Homily For 22nd Sunday Of Ordinary Time, Year B

Obey God’s Commandment With A Pure Heart

Readings: 1st: Deut 4, 1-8; Ps 14; 2nd: Jam 1, 17-18. 22-27; Gos: Mk 7, 1-8, 21-23

This brief reflection was written by Rev. Fr. Njoku Canice Chukwuemeka, C.S.Sp. He is a Catholic Priest and a Member of the Congregation of the Holy Ghost Fathers and Brothers (Spiritans). He is currently working with the Spiritan International Group of Puerto Rico &  Dominican Republic. He is the Administrator of Parroquia La Resurrección del Senor, Canovanas and the Chancellor of the Dioceses of Fajardo-Humacao, Puerto Rico. For more details and comments contact him on:  canice_c_njoku@yahoo.com, canicechukwuemeka@gmail.com.

Today, the twenty second Sunday of ordinary time, we rejoice in the Law of God which is pure religion. This Law is fulfilled in the Sacrament of love and dwells only in a pure and transformed heart. Hence, today’s readings lead us to reflect on the best way to obey it for the sake of our own salvation.

In our first reading, Moses reminded his people of the commandment of God and urged them to be steadfast to it in order to be successful in life. Importantly, he warned them not add or remove from it. However, this warning was not taken seriously, because the Pharisees multiplied the ten commandments to about six hundred and thirteen legal codes.

Through this, they made life practically and extremely difficult for the people of God. This was why later in Galatians 3, Paul had to make much case “against the law.” He did not completely condemn the Law, but the way his fellow Pharisees conceived, abused and presented it. He argued that the spirit of the Law was more important than its letters.  

So, in today’s gospel, Jesus confronted the Pharisees because of their hypocrisy. They never observed the law that they multiplied for their people. This is a dangerous way of life that we (especially, priest and religious, the modern-day Pharisees), must be careful of. We must not live a hypocritical life, or even make life difficult for others.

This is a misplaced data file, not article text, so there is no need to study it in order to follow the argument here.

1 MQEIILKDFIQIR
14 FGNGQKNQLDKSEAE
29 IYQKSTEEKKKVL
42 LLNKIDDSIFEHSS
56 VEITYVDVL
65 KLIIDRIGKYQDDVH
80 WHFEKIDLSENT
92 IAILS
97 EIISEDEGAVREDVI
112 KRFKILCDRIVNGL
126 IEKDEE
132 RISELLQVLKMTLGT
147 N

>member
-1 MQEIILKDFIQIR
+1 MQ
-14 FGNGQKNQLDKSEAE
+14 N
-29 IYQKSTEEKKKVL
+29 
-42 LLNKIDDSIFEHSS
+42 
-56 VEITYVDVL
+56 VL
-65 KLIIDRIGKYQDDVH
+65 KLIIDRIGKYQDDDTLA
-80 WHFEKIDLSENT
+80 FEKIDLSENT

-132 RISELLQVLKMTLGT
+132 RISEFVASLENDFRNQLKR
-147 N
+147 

Furthermore, by saying that: “What comes out of a man is what defiles him,” Christ calls us to self-evaluation. The malicious intentions, the hatred, pride, the corrupt tendencies we harbor in our heart are really what define and make us who we are. They are the vices that make us bad. We must evict them before they rock our spiritual boat. They are the real and hidden enemies that we must fight and defeat daily.

The quality of our life is measured by the quality of our heart and mind. If our mind and heart are infested and sick, our body would be sick a thousand time more, even without one knowing it. So, the most important thing that God needs from us is a pure heart as Christ taught us: “Blessed are the pure in heart, for they shall see God” (Mt 5, 8).

The best way to be faithful to God’s command is to allow our hearts to be transformed by it. So, rather than pay excessive attention to the letters of the law and physical purity, we must heed Paul’s advice: “Let your hearts be inwardly transformed, so that you will know the will of God.” (Rom 12, 2). God’s will is his law. It must motivate us to love others, and to avoid evil. It must evoke true repentance and a sincere will to forgive others. It must keep us firm in faith. Above all, it must move us pursue only what is good, just, noble and holy.

Today, the apostle James admonishes us in our second reading: Accept and submit to the word [God’s command] which has been planted in you…you must do what the word tells you.” Of course, the best way to do this is to let our Christianity find expressions in the way we live, love and treat one another.

Finally, the psalmist reminds us that the just shall live in the presence of God. This means, living his word and command with a pure and sincere heart. So, let us humbly pray like David: “Create a pure heart in me O Lord and, put a new and loyal spirit in me” (Ps 51, 10).

Peace be with you!

Maranatha!

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